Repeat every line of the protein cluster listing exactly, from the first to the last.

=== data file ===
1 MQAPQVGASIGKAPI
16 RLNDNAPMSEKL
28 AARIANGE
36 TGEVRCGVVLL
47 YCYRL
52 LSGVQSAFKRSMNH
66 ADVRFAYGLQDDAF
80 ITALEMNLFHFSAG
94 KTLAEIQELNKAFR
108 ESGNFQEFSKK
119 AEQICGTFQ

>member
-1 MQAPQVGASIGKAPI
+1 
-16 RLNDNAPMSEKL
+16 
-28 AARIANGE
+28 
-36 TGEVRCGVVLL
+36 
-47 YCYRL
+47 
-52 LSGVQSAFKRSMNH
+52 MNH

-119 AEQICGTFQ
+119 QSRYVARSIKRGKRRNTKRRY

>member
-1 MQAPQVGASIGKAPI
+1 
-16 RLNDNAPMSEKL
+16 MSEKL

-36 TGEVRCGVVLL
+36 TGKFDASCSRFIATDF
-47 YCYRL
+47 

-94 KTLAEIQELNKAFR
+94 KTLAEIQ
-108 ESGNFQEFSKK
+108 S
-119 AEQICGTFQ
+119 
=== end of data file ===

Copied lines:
1 MQAPQVGASIGKAPI
16 RLNDNAPMSEKL
28 AARIANGE
36 TGEVRCGVVLL
47 YCYRL
52 LSGVQSAFKRSMNH
66 ADVRFAYGLQDDAF
80 ITALEMNLFHFSAG
94 KTLAEIQELNKAFR
108 ESGNFQEFSKK
119 AEQICGTFQ

>member
-1 MQAPQVGASIGKAPI
+1 
-16 RLNDNAPMSEKL
+16 
-28 AARIANGE
+28 
-36 TGEVRCGVVLL
+36 
-47 YCYRL
+47 
-52 LSGVQSAFKRSMNH
+52 MNH

-119 AEQICGTFQ
+119 QSRYVARSIKRGKRRNTKRRY

>member
-1 MQAPQVGASIGKAPI
+1 
-16 RLNDNAPMSEKL
+16 MSEKL

-36 TGEVRCGVVLL
+36 TGKFDASCSRFIATDF
-47 YCYRL
+47 

-94 KTLAEIQELNKAFR
+94 KTLAEIQ
-108 ESGNFQEFSKK
+108 S
-119 AEQICGTFQ
+119 